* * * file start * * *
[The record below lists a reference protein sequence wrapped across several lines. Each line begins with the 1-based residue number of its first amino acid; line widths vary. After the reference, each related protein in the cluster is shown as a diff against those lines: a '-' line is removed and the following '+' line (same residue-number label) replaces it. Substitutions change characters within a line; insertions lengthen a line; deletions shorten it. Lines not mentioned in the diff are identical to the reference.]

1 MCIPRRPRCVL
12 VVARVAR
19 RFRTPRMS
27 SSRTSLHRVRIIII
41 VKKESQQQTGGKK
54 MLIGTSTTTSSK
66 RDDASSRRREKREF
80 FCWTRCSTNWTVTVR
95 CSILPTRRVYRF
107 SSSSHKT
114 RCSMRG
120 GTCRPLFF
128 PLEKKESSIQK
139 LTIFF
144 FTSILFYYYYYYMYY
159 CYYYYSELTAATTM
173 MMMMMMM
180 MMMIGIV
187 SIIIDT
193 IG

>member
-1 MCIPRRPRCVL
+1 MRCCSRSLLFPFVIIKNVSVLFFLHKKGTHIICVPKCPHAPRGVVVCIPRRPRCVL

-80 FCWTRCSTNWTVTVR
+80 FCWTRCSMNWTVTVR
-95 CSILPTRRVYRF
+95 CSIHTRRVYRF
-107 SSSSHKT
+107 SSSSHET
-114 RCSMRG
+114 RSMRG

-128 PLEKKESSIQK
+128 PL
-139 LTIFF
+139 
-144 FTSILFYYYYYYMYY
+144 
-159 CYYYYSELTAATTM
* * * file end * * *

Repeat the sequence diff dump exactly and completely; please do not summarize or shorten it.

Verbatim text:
[The record below lists a reference protein sequence wrapped across several lines. Each line begins with the 1-based residue number of its first amino acid; line widths vary. After the reference, each related protein in the cluster is shown as a diff against those lines: a '-' line is removed and the following '+' line (same residue-number label) replaces it. Substitutions change characters within a line; insertions lengthen a line; deletions shorten it. Lines not mentioned in the diff are identical to the reference.]

1 MCIPRRPRCVL
12 VVARVAR
19 RFRTPRMS
27 SSRTSLHRVRIIII
41 VKKESQQQTGGKK
54 MLIGTSTTTSSK
66 RDDASSRRREKREF
80 FCWTRCSTNWTVTVR
95 CSILPTRRVYRF
107 SSSSHKT
114 RCSMRG
120 GTCRPLFF
128 PLEKKESSIQK
139 LTIFF
144 FTSILFYYYYYYMYY
159 CYYYYSELTAATTM
173 MMMMMMM
180 MMMIGIV
187 SIIIDT
193 IG

>member
-1 MCIPRRPRCVL
+1 MRCCSRSLLFPFVIIKNVSVLFFLHKKGTHIICVPKCPHAPRGVVVCIPRRPRCVL

-80 FCWTRCSTNWTVTVR
+80 FCWTRCSMNWTVTVR
-95 CSILPTRRVYRF
+95 CSIHTRRVYRF
-107 SSSSHKT
+107 SSSSHET
-114 RCSMRG
+114 RSMRG

-128 PLEKKESSIQK
+128 PL
-139 LTIFF
+139 
-144 FTSILFYYYYYYMYY
+144 
-159 CYYYYSELTAATTM